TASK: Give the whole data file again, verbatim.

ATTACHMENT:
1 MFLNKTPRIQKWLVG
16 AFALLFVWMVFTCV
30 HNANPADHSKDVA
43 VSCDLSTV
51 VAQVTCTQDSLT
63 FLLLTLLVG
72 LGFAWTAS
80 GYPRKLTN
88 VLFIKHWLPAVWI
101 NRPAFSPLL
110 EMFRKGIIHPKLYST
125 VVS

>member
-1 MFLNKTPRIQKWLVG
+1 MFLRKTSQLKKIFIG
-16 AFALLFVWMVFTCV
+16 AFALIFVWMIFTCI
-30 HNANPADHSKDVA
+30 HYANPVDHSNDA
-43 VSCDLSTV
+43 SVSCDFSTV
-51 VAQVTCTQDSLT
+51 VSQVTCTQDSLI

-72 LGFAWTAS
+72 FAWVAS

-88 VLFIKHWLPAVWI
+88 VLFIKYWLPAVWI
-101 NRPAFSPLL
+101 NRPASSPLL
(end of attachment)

1 MFLNKTPRIQKWLVG
16 AFALLFVWMVFTCV
30 HNANPADHSKDVA
43 VSCDLSTV
51 VAQVTCTQDSLT
63 FLLLTLLVG
72 LGFAWTAS
80 GYPRKLTN
88 VLFIKHWLPAVWI
101 NRPAFSPLL
110 EMFRKGIIHPKLYST
125 VVS

>member
-1 MFLNKTPRIQKWLVG
+1 MFLRKTSQLKKIFIG
-16 AFALLFVWMVFTCV
+16 AFALIFVWMIFTCI
-30 HNANPADHSKDVA
+30 HYANPVDHSNDA
-43 VSCDLSTV
+43 SVSCDFSTV
-51 VAQVTCTQDSLT
+51 VSQVTCTQDSLI

-72 LGFAWTAS
+72 FAWVAS

-88 VLFIKHWLPAVWI
+88 VLFIKYWLPAVWI
-101 NRPAFSPLL
+101 NRPASSPLL